WASHINGTON (Reuters) - The U.S. Supreme Court on Monday dealt a blow to gun control advocates by opening the door for some convicted felons to challenge a federal ban on them owning firearms.
The justices let stand a lower court’s ruling that uniformly denying felons whose crimes were not serious the right to own guns violated the U.S. Constitution’s Second Amendment, which protects the right to “keep and bear arms.”
The case involved two Pennsylvania men who were convicted of non-violent crimes who challenged the ban. The Trump administration had appealed last year’s ruling by the Philadelphia-based 3rd U.S. Circuit U.S. Court of Appeals, calling it a threat to public safety.
The 3rd Circuit ruling does not set a nationwide legal precedent.
Liberal Justices Ruth Bader Ginsburg and Sonia Sotomayor said they would have granted the appeal to hear the case.
The Pennsylvania men who challenged the ban, Julio Suarez of Gettysburg and Daniel Binderup of Manheim, both were convicted of non-violent misdemeanors, but the crimes carried maximum possible sentences of more than two years, falling within the definition of felony in the federal gun ban. Neither Suarez nor Binderup served jail time.
Binderup, who owns a plumbing business, pleaded guilty in 1998 of corrupting a minor after having a sexual affair with a 17-year-old female employee. Binderup was sentenced to three years of probation.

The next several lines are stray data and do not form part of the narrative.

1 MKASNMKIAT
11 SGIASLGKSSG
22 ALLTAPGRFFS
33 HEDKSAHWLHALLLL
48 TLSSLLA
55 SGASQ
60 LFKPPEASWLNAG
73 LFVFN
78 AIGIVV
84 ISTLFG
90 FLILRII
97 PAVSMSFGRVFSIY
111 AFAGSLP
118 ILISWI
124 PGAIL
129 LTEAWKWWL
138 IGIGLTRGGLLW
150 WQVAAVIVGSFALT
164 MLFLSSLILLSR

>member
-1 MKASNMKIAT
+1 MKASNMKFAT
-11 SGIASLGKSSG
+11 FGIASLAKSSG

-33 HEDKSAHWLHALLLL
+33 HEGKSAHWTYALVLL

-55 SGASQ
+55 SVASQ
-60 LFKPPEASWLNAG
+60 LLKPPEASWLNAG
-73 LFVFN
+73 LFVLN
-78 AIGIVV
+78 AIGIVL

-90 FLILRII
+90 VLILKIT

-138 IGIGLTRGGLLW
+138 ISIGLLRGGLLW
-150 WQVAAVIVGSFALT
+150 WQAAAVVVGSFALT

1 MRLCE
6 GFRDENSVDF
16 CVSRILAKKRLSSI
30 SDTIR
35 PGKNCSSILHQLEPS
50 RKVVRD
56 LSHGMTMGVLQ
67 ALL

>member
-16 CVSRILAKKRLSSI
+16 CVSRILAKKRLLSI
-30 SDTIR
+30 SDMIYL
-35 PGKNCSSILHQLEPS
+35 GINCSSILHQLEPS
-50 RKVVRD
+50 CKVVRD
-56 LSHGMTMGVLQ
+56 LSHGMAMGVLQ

Suarez was convicted in Maryland in 1990 of carrying a gun without a permit. Suarez was given a suspended jail sentence and a year of probation.
Federal law generally prohibits firearm possession by individuals convicted of a crime punishable by a year or more in jail, the traditional definition of a felony. However, the law does not apply to offenses labeled as misdemeanors under state law that carry jail time of two years or less.
In 2013 and 2014, the men separately sued to escape the felon gun-possession prohibition. Emphasizing their non-violent offenses and light sentences, they argued the law violates their right to keep and bear arms under the U.S. Constitution’s Second Amendment.
The Philadelphia-based 3rd U.S. Circuit Court of Appeals, in an 8-7 decision, held that people may challenge the ban depending on their particular criminal conviction, and found that it was unconstitutional as applied to the two men.
Trump has strongly embraced the National Rifle Association but his administration in this case was on the same side as gun rights advocates including the Brady Center to Prevent Gun Violence.
The administration said in court papers the appeals court ruling would force judges to make case-by-case assessments of the risks possession by convicted felons, a job for which they are ill-suited. The administration added that too many felons whose gun ownership rights were restored for various reasons have gone on to commit violent crimes.
The Brady Center noted that the prohibition has been on the books in its current form since 1968, when Congress determined that the acquisition of firearms by people convicted of serious crimes posed a danger to public safety and to public figures.
Reporting by Andrew Chung; Editing by Will Dunham
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